Born in the desperate days of July, 1941, the 304th Rifle Division was manned by remnants of 109th Mechanized Division, recently called up reservists, and whatever men and equipment it could scavenge on the long retreat from the advancing forces of Army Group South. The 304th had a talent for getting out of trouble, and evaded destruction on the retreat, and the encirclement at Kiev.

Assigned to the Southwest Front's 38th Army, the 304th fought on the southern flank during the German Operation Typhoon, a.k.a the Battle of Moscow, and participated in the Soviet winter offensives until the 1942 "Rasputitsa", or mud season.

In May, 1942, the 304th Rifle participated in the 2nd Battle for Kharkov. Unfortunately, that offensive met the German 6th Army and surrounded by the 1st and 4th Panzer Armies. Once again the 304th showed its talent for fighting withdrawal and escaped being pocketed by the German forces and began the long hard march towards the river Don.

In November, 1942, and under the Don Front's 65th Army, and with snow falling heavily, the 304th fought off the last attempt to drive it into the river, and with the start of Operation Uranus, began the offensive that would eventually lead to the encirclement of Field Marshal von Paulus' 6th German Army at Stalingrad.
On January 21st, 1943, the 304th was redesignated as the 67th Guards Rifle Division. After 5 months of heavy rebuild and training, the 67th Guards was assigned to the Vorozneth Front, 6th Guards Army, itself recently redesignated from the 21st Army, 22nd Guards Rifle Corps. The 67th Guards Rifle, along with the  two regiments of the 28th Antitank Brigade, was assigned to defend the town of Cherkasskoyle.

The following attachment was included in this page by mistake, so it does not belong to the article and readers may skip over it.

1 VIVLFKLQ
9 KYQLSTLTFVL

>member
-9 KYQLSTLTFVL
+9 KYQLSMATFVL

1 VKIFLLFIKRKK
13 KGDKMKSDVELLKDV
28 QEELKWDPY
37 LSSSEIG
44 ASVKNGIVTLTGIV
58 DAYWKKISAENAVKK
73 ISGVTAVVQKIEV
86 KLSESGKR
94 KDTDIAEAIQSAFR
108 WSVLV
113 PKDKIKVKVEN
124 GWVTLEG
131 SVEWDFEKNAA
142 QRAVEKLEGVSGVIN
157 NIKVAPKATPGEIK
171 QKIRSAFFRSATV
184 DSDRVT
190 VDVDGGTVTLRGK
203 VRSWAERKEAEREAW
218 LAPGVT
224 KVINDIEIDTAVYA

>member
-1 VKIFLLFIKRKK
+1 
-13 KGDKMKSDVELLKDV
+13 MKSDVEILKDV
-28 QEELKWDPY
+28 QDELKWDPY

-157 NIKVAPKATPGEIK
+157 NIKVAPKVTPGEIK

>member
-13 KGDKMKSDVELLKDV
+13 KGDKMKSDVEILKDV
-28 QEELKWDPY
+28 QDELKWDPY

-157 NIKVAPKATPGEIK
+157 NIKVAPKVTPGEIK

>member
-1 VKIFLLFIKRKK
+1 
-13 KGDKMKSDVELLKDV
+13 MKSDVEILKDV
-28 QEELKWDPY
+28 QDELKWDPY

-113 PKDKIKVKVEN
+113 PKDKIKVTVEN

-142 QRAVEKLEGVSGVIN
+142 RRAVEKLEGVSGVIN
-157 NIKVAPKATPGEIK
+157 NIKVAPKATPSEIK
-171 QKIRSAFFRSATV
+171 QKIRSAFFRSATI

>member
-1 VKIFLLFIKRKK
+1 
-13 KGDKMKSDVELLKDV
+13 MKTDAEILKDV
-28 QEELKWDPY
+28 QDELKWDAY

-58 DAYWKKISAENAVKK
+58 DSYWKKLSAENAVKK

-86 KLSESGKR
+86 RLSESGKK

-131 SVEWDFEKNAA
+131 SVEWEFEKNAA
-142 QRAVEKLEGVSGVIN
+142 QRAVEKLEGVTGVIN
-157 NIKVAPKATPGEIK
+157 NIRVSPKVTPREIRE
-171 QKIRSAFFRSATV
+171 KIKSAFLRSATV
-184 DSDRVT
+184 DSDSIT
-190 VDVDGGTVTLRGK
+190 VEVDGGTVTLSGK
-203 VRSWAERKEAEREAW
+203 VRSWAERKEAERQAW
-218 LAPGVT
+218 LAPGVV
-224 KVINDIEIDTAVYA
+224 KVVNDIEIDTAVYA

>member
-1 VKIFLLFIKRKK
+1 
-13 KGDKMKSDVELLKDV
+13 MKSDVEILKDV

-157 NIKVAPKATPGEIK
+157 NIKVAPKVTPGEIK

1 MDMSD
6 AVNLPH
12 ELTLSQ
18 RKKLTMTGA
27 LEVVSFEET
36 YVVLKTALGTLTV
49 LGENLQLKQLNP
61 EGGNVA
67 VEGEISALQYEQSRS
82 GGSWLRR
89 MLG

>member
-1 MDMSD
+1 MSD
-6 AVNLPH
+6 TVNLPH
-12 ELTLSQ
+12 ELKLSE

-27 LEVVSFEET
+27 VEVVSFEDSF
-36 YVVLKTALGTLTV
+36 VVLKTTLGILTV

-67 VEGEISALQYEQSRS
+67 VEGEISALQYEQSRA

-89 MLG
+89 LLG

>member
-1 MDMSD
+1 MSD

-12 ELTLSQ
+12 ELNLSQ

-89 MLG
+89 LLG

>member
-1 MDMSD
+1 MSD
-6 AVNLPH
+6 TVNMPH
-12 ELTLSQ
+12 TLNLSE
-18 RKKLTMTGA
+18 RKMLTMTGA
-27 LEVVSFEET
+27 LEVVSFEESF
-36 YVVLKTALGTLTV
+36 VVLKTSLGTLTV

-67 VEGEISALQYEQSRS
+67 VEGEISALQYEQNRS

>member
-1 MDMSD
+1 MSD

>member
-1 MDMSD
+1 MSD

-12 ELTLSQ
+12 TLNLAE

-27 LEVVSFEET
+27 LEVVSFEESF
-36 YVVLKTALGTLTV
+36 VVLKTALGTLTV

On July 5th, the 67th Guards Rifle was attacked by the German Panzer Grenadier Division Grossdeutschland, along with the part of the 10th Panzer Brigade, whose Panther Tanks were largly inoperational after suffering mechanical failures and mine damage, and elements of the 11th Panzer Division. After a day of heavy fighting, the 67th Guards Rifle retreated from its positions. Taking advantage of a river crossing and some hills, the 67th Guards Rifle took up new positions near Sertsevo. But the 67th Guards Rifle was flanked and penetrated and forced back again. At this time, Grossdeutschland, along with the 3rd Panzer Division and the 11th Panzer Division, was engaged by Soviet armored forces, including the  3rd Mechanized Corps and the 31st Tank Corps, and the 67th Guards was not pursued.

For rest of 1943, the 67th participated in the many of the battles to liberate the Ukraine.  During the winter, the 6th Guards Army, the 67th  Guards Rifle included, was railed north and transferred to the 1st Baltic Front.

On 23 June, 1944, the 67th Guards Rifle, now assigned to the 23rd Corps, 6th Guards Army participated in Operation Bagration.  The 67th was one of the hammers that was used against Germany's 205th and 252nd Infantry Divisions of the 3rd Panzer Army.  It was an operation that would crush Army Group Center, narrowly cut off Army Group North, and throw the Germans back to Poland.

By October, the winter campaigns were starting, and the 67th, participated in operations in the Baltic States that succeeded in cutting off Army Group North's 16th Army and 18th Army, now trapped in Latvia.  The reduction of this pocket was not deemed a high priority, and the 67th spent the rest of its career isolating the 18th Army in well deserved, albeit relative peace.